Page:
North Carolina is guilty of breaking a NAFTA side agreement which covers labor rights. One of those rights is freedom to form a union. North Carolina has not been in compliance. Now 40+ labor groups in the continent have filed suit against the US and North Carolina.
The complaint charges that the state of North Carolina and the United States are violating the NAFTA, by denying 650,000 public employees the right to engage in collective bargaining.
From Canada's NUPGE - National Union of Public and General Employees (4/22/08):
Check out the NUPGE site to read more, and view a list of organizations involved in the suit
Labour groups charge U.S. with violating NAFTA labour standards
NUPGE one of 40 Canadian, U.S., and Mexican labour bodies filing formal charge under side agreement to international trade deal
Ottawa (22 April 2008) – The 340,000-member National Union of Public and General Employees (NUPGE), along with more than 40 other labour organizations in Canada, the United States and Mexico, will file a charge Wednesday against the U.S. under the North American Agreement for Labour Cooperation (NAALC), the labour side agreement to the North American Free Trade Agreement (NAFTA).
The complaint will be lodged formally in Ottawa on Wednesday on behalf of the labour groups by members of the Canadian Association of Labour Lawyers /Association canadienne des avocats du mouvement syndical (CALL/ACAMS). (Participating organizations are listed below.)
The complaint charges that the state of North Carolina and the United States are violating the NAALC by denying 650,000 public employees the right to engage in collective bargaining.
The agreement requires the United States, Mexico and Canada to provide for “high labour standards” in their laws, and lists freedom of association and the right to collective bargaining among its core principles.
Labour ministers meeting
The complaint is being filed on the eve of a high-level political meeting in Ottawa between the labour ministers for the three countries. Members of the CALL/ACAMS will deliver the message personally to the ministers when they gather in Ottawa on Thursday April 24 for a luncheon to discuss the NAALC.
Susan Philpott, an executive board member of CALL/ACAMS, says all three NAFTA countries must take the complaint seriously.
“It is deeply troubling that the U.S. is willfully violating NAFTA labour standards,” says Philpott. “The Canadian government must seek to ensure its fellow NAFTA members honour their commitments and the rule of law, otherwise the integrity of NAFTA and the NAALC will be seriously compromised.”
NUPGE national president James Clancy is calling on Canada’s Labour Minister to step in personally and to forcefully remind his U.S. counterpart of their obligations under NAFTA.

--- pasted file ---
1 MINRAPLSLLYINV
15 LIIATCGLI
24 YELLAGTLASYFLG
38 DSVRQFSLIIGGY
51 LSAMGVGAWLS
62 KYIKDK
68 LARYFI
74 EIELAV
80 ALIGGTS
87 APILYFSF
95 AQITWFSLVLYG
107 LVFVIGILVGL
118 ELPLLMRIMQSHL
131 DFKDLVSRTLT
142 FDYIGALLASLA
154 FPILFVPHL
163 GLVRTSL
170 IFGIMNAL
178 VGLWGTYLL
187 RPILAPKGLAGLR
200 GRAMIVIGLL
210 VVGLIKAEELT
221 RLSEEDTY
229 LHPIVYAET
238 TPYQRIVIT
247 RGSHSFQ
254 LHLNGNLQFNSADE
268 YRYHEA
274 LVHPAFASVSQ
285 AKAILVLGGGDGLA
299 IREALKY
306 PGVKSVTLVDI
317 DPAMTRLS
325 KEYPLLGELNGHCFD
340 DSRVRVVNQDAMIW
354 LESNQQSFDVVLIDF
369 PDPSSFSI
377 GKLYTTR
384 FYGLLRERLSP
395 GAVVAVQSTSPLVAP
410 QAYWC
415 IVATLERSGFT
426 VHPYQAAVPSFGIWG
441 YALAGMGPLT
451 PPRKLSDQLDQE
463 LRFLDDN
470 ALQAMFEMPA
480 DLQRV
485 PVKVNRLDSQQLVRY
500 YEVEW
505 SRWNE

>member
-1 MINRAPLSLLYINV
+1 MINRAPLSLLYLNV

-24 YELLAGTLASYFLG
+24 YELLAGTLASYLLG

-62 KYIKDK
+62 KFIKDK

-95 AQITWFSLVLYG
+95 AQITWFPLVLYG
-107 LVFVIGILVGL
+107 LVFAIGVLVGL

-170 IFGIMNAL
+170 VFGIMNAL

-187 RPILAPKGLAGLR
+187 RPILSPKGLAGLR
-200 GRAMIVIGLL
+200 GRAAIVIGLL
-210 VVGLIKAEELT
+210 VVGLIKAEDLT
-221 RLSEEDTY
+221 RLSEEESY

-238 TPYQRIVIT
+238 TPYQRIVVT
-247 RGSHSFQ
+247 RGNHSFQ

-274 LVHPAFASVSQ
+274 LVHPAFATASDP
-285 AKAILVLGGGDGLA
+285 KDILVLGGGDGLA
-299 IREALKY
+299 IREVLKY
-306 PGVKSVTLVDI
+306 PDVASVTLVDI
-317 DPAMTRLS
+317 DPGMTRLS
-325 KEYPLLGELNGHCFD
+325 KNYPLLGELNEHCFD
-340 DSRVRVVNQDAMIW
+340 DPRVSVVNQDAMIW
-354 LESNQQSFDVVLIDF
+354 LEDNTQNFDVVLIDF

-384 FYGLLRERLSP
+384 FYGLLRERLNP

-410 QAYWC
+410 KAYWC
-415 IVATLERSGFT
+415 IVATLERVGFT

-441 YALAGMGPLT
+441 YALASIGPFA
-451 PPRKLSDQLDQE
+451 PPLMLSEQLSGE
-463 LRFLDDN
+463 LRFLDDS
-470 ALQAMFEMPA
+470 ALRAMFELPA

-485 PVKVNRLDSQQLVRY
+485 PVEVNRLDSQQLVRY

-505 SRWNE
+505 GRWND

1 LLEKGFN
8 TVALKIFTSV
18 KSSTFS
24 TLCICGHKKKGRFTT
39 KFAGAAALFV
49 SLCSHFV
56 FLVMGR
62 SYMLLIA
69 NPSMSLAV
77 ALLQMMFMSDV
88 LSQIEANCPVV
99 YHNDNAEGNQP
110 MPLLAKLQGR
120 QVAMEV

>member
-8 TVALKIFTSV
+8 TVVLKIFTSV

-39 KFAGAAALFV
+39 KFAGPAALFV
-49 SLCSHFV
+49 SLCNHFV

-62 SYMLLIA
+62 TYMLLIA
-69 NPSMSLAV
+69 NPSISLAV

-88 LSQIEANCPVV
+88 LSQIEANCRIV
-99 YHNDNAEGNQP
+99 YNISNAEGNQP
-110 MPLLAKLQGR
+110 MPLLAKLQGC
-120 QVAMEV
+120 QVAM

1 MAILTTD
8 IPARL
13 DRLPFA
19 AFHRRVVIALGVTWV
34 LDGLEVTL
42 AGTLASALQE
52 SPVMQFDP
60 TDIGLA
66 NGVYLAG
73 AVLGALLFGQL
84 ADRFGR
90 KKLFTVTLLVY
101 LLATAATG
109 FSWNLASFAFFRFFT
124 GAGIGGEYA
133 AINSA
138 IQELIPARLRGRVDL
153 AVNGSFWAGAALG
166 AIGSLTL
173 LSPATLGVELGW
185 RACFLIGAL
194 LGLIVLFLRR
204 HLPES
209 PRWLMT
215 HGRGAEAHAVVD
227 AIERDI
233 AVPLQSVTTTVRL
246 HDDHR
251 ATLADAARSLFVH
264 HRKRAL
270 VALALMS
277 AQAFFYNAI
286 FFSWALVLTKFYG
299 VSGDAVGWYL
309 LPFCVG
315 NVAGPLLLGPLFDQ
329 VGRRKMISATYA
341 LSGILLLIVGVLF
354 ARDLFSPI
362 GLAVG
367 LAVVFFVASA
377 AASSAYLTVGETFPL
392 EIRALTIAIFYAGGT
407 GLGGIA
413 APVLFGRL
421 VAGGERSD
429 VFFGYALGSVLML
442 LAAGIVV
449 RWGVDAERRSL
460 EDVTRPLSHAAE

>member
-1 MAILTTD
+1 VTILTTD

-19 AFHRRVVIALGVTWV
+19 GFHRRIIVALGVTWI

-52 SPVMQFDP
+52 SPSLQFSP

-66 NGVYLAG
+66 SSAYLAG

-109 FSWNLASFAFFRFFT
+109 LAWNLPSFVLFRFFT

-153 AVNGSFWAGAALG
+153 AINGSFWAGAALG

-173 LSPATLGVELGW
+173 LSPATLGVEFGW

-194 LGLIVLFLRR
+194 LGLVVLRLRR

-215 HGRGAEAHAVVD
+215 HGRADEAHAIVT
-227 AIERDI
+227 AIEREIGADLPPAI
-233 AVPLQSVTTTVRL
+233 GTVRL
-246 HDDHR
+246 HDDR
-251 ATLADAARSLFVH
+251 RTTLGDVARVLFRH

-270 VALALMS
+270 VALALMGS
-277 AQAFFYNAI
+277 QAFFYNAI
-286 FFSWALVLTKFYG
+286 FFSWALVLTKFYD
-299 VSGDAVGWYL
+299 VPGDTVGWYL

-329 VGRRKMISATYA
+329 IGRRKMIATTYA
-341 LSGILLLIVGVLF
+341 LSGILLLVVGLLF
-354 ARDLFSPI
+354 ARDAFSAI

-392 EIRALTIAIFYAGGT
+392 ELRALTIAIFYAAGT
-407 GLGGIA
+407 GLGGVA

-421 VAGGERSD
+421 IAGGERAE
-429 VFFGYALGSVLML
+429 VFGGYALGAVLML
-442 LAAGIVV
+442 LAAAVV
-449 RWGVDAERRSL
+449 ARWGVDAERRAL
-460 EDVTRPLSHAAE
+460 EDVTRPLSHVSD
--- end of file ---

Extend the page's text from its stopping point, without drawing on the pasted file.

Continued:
“The government of North Carolina is trampling on NAFTA labour standards which Canada, the U.S and Mexico are obliged to respect and uphold,” says Clancy. “The Canadian government can’t turn a blind eye to such flagrant abuses. Canada must respond vigorously and at the highest levels.”
The North Carolina public employees are represented by the North Carolina Public Service Workers Union. The union, Local 150 of the United Electrical, Radio & Machine Workers of America (UE), represents state and municipal employees across North Carolina. It has been pressuring the North Carolina government to respect workers’ human rights and allow public employees to bargain collectively.
Local 150 President Angaza Laughinghouse has expressed his union’s gratitude for the showing of international support.
“We are very pleased with the solidarity being extended to North Carolina public employees by unions from across the three NAFTA countries and around the globe. This shows that North Carolina’s continued denial of basic worker rights is an international disgrace. It’s an injustice and an embarrassment to this state that our elected officials must correct,” he said.
The NAALC complaint is being filed with the National Administrative Office (NAO) within Canada’s federal ministry of labour. Under NAFTA’s terms, the U.S., Canada and Mexico each established an NAO to act on complaints of violations of the NAALC.
The petitioners are asking the Canadian NAO to investigate North Carolina’s labour rights violations, and issue a report and recommendations for action. The actions requested by the labour organizations include North Carolina immediately repealing General Statute 95-98, replacing it with legislation that will guarantee public sector workers the right to organize, bargain collectively, and full freedom of association.
A similar complaint regarding the North Carolina bargaining ban was filed in October 2006 by a Mexican union, the Frente Auténtico del Trabajo (Authentic Labour Front or FAT) along with 53 other labour organizations, mostly from Mexico, the U.S. and Canada.
In October 2007 Mexico’s NAO accepted the complaint and launched an investigation. Mexico and Canada are North Carolina’s largest international trading partners. North Carolina’s combined annual exports to Canada and Mexico total $6.5 billion. NUPGE